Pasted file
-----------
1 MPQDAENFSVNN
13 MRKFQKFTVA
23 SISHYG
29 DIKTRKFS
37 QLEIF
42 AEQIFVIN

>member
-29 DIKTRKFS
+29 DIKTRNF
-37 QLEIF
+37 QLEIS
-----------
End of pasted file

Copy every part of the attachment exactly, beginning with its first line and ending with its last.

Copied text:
1 MPQDAENFSVNN
13 MRKFQKFTVA
23 SISHYG
29 DIKTRKFS
37 QLEIF
42 AEQIFVIN

>member
-29 DIKTRKFS
+29 DIKTRNF
-37 QLEIF
+37 QLEIS